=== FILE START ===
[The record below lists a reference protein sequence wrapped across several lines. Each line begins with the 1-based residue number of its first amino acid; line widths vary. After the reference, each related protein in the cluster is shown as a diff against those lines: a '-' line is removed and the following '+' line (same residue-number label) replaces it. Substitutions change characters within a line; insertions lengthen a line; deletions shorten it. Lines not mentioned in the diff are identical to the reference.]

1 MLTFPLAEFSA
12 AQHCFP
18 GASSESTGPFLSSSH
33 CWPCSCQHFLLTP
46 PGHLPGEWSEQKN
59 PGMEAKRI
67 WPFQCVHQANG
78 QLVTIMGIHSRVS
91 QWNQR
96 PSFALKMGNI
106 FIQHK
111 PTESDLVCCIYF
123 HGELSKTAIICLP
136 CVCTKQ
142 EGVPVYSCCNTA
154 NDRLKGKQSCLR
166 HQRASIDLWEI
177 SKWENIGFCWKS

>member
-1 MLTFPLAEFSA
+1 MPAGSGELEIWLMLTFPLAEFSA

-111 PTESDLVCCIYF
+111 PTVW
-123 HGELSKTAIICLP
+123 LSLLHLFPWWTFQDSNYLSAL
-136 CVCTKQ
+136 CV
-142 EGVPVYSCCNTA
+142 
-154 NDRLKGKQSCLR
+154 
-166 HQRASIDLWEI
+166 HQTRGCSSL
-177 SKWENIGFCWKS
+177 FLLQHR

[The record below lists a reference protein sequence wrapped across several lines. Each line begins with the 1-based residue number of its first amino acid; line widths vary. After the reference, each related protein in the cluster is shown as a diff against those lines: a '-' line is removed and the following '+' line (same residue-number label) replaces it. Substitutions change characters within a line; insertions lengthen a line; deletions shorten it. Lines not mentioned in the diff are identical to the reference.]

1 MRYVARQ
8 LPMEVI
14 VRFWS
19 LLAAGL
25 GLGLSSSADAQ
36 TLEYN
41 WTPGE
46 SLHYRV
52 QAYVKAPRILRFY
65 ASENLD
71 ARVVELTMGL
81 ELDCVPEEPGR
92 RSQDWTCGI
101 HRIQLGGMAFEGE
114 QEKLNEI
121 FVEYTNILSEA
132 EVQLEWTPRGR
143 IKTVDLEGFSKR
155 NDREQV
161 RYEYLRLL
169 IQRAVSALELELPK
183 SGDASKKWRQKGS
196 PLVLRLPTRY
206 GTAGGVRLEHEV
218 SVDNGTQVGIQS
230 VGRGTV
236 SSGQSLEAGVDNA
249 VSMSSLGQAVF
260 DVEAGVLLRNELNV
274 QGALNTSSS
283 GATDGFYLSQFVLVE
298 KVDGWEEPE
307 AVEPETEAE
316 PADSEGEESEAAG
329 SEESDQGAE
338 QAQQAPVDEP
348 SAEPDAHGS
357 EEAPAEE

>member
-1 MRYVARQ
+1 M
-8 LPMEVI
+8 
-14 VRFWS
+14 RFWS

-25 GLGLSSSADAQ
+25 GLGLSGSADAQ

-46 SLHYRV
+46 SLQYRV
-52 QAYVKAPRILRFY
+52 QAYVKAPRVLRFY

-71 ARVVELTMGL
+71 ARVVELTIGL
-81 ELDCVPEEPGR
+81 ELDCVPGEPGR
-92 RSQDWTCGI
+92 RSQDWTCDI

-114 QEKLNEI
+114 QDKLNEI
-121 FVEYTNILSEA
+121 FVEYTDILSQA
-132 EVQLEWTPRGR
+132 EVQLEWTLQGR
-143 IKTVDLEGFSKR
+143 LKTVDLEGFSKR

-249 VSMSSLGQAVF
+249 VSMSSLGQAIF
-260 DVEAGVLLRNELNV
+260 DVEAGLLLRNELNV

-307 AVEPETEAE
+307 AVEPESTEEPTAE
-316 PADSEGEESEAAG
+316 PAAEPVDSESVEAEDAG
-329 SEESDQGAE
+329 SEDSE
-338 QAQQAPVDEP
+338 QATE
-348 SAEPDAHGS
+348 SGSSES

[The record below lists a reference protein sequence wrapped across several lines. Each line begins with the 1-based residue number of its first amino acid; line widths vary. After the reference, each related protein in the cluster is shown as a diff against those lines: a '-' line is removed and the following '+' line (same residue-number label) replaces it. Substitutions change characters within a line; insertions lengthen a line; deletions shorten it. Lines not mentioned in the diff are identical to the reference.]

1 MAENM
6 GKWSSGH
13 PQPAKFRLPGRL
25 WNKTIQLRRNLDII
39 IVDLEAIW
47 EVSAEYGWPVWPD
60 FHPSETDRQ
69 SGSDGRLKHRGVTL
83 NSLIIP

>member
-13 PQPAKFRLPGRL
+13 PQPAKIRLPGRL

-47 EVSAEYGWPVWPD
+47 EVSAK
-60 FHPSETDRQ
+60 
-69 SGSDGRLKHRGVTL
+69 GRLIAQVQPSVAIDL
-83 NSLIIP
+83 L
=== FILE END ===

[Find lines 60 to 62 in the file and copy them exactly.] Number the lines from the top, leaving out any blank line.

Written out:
196 PLVLRLPTRY
206 GTAGGVRLEHEV
218 SVDNGTQVGIQS